If you live a few minutes or 100 years, you have a story because your presence changed lives and the world in ways you might never know.
I met Dean Schaumburg, 43, early one morning while walking down main street in Vernonia, Oregon. Speeding along in his battery-powered wheelchair waving at folks, Dean stopped and said hello to those he encountered before disappearing up the street.
Struck by his joyful spirit, I asked folks at a local business if they knew who he was.
“That’s Dean,” someone offered. “He’s a great guy.”
Another said he was a logger, injured when a tree fell on him. They even told me the street he lived on.
I knocked on Dean’s door and told him I wanted to interview him. He graciously invited me in and introduced me to his family: wife, Mandi, and now 8-year-old daughter, Shelbi.
It turns out Dean is somewhat of a local celebrity after surviving a logging accident that nearly claimed his life when an 80-foot Douglas fir fell on him in 2007.
On this chilly morning, I had watched Dean wave at several folks as they passed. He seemed to know everybody in town.
“I used to know a lot more people,” he says. “When I was 16, if you didn’t wave, they would cut your arms off. If you didn’t know people, your parents did.”
Dean never played sports in high school because he spent too much time working.
“I went to school during the day and worked at the mill at night,” he says. “My dad had his own logging company. I started packing choker bells [a tool used in hauling logs] around my house at the age of 3.”
After graduating high school in 2005, Dean logged and set chokers, then spent two summers fishing on a salmon boat
The accident happened after that near the elk refuge in Jewell, halfway between Vernonia and Seaside.
“I was teaching someone to fall trees, and they started cutting a tree while I was cutting,” Dean says with slow, deliberate, clearly labored speech. “When mine hit the ground, it shook the ground, and the other tree broke off backwards and got me. I didn’t lose consciousness until they lifted me in a Life Flight.”
Due to heavy fog, Dean was moved by ambulance to an awaiting helicopter, then transported to the hospital at Oregon Health and Science University in Portland.
“I was in and out of there so many times for so long,” he says with a groan. “The first six months for me, my memory is gone, which is good because there was so much pain.”
Dean suffered spinal fractures, broken ribs, a shattered ankle and a crushed lung. His L4 and L5 vertebrae and spine are fused
“Basically, the only thing working was my heart,” Dean says. “I had no vision and no speech. It all had to come back gradually. They had me in a chemically induced coma. I had five major strokes in the coma. I had to learn everything over. Everything.”
While in the hospital, a flood destroyed the rental home where he and his then-wife lived with their 13-month-old son. The couple divorced a few years later. Dean says he hasn’t seen his now 16-year-old son in five years.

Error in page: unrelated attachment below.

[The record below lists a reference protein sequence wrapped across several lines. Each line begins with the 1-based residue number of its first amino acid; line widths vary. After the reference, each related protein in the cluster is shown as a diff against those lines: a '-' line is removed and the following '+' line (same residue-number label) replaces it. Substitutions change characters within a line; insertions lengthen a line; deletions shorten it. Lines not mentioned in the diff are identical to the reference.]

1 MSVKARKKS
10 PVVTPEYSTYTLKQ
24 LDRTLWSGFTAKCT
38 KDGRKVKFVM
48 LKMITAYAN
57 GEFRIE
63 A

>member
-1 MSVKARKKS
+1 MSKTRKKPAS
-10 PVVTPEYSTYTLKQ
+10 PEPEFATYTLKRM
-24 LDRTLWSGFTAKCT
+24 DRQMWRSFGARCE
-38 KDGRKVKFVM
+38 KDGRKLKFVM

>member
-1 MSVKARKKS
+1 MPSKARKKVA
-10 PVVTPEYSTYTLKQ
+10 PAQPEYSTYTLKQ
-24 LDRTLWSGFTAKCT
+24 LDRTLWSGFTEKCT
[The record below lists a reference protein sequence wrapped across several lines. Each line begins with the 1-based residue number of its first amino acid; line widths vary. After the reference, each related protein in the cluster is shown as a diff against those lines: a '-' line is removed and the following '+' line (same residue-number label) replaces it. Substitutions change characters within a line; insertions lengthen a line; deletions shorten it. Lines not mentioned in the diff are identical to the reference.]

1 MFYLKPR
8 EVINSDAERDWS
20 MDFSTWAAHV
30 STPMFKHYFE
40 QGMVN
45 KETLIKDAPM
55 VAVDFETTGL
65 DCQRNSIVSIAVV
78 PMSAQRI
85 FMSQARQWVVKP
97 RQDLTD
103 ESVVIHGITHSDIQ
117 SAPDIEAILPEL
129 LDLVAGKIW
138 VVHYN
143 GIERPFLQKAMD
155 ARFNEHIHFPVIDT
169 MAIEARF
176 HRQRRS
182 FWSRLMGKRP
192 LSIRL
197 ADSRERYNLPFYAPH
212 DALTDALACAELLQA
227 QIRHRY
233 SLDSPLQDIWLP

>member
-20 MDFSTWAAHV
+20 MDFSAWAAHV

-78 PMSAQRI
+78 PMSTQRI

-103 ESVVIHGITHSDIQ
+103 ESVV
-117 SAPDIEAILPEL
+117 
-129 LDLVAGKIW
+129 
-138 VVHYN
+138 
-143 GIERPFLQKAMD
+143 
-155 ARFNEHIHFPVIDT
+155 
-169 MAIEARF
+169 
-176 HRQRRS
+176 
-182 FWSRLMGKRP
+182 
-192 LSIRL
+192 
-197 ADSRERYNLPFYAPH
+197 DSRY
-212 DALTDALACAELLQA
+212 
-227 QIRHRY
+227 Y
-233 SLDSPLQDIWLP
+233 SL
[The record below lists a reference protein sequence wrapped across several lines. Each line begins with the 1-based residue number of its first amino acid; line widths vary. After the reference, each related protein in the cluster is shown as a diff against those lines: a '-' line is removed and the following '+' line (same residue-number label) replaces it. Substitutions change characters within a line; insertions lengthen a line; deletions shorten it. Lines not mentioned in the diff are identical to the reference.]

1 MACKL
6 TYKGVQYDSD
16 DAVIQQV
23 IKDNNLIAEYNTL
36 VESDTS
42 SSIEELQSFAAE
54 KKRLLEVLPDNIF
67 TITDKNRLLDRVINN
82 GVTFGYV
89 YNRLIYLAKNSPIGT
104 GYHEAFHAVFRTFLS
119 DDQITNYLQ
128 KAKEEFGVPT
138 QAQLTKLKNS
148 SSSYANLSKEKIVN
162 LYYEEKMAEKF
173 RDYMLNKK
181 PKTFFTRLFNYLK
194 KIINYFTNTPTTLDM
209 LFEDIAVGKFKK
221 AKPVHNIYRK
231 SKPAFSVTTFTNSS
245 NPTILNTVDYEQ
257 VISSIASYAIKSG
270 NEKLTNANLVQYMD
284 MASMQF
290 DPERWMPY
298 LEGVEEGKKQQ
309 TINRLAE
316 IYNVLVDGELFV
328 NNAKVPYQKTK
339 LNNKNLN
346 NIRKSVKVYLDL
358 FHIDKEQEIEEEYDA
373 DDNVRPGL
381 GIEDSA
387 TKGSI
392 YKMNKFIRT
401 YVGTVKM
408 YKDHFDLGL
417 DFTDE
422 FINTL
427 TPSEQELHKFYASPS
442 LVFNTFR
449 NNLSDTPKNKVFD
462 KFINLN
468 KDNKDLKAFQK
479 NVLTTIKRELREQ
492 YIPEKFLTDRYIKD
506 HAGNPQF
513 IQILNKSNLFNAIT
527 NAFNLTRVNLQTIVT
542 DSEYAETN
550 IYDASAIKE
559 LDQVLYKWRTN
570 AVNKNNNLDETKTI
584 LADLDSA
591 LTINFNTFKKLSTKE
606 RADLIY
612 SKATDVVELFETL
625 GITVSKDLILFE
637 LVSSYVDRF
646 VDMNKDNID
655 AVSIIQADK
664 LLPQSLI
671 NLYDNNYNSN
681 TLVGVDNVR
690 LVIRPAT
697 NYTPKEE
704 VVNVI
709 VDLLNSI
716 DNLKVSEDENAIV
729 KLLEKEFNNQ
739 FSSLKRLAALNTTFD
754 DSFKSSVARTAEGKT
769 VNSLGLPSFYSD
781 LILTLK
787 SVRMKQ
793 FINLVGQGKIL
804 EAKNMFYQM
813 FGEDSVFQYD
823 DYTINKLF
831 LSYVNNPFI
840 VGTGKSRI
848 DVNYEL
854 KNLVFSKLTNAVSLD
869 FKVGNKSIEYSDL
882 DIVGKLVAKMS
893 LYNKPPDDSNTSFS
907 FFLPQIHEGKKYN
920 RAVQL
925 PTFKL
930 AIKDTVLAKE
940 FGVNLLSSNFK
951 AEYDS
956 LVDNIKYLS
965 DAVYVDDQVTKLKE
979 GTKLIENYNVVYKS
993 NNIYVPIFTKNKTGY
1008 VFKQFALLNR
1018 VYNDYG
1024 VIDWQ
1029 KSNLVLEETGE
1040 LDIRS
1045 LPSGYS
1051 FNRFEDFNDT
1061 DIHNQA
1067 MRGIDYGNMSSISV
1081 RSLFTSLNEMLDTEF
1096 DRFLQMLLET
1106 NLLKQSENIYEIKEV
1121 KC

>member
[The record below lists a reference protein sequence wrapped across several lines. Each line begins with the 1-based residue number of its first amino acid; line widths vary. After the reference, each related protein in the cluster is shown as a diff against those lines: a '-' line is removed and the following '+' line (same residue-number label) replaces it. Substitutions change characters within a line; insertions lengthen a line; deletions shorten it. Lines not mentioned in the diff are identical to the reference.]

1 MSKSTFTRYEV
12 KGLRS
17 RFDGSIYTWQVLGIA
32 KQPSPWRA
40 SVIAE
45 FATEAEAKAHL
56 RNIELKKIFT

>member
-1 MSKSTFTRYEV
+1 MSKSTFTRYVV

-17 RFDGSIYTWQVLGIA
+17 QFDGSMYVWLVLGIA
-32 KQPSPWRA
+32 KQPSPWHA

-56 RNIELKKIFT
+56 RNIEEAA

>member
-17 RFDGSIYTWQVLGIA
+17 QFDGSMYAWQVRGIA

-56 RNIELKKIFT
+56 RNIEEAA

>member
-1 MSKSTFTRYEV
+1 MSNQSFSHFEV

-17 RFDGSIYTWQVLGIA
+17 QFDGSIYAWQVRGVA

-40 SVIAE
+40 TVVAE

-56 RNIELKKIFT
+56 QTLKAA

His current wife, Mandi, was the nurse assigned to his case.
“It was 2 in the morning, and my boss said, ‘Can you take this case?’” Mandi says. “I really didn’t want to do it.”
She says her boss talked her into it.
“We were nurse, patient, then friends for a while,” Dean says. “It eventually evolved.”
The two married a few years later.
“It would be real easy to give up and be a jerk,” Dean says. “But nobody wants to hang around a jerk, including me. I can be the biggest jerk or the nicest guy in the world. It can go either way.”
Mandi raises her brows as if in agreement.
“She pleads the Fifth,” Dean says with a laugh. “I have been not so positive, and I just don’t like the way it makes me feel or the way it makes other people feel.”
He loves deer and elk hunting but most values spending time with family. His dad has died, but his mother is still alive. He also has a brother and sister he sees frequently, as well as uncles and cousins.
After Dean’s story was published in December 2007 in The Oregonian—the state’s largest newspaper—the community lined up to help.
Civic leaders, contractors and subcontractors offered their services. Within a few hours of people seeing the story, more than $100,000 was raised.
Dean’s current house and the lot it is situated on were donated, mostly by people in Vernonia.
“I don’t think I could stay positive without them,” he says of his neighbors. “They have no idea how much they help me. With my situation, there are a lot of communities that would say they helped, but this one actually did. They give love. They built the house. They gave donations for me. They help me so much.”
Dean’s life is an example of what goes around coming around.
“I always tried to help,” Dean says of his earlier years. “I could dig ditches, cut trees and cut firewood. It was just the way of small-town life. You help your neighbor. I didn’t do it for payback, but it really came back tenfold to me.
“I honestly thought there was no good left in the world; then I got hurt. I was shocked at the outpouring of support I got. Not just Vernonia, but almost the whole world.”